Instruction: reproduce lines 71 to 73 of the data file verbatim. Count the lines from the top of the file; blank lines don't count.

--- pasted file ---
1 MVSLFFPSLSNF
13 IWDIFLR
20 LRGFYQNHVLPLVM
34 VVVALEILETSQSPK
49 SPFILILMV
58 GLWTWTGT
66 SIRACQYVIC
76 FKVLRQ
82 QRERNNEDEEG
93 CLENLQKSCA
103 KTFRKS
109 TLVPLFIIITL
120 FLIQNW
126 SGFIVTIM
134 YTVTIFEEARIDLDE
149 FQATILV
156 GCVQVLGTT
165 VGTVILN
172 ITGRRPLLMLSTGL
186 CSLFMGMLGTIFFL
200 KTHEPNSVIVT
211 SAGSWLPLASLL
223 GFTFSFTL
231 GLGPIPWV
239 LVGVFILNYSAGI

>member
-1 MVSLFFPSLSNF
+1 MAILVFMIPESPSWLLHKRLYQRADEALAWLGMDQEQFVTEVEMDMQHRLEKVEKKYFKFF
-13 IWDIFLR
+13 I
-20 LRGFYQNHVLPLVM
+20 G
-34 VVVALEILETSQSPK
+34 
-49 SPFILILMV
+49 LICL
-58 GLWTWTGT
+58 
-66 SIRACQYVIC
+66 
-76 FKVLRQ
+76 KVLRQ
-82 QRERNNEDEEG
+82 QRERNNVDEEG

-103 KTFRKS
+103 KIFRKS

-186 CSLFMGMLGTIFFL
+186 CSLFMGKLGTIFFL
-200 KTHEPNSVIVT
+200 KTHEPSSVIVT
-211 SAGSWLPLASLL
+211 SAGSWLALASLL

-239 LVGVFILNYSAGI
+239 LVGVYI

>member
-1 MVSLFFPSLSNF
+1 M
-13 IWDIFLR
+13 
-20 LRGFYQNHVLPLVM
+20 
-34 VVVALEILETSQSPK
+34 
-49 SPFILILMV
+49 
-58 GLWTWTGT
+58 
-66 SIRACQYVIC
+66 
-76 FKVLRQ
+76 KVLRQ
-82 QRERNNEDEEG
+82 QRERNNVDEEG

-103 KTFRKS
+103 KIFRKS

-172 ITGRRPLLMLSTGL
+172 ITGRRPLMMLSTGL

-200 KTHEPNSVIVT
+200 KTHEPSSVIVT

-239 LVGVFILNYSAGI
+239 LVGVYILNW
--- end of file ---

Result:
+76 KVLRQ
-82 QRERNNEDEEG
+82 QRERNNVDEEG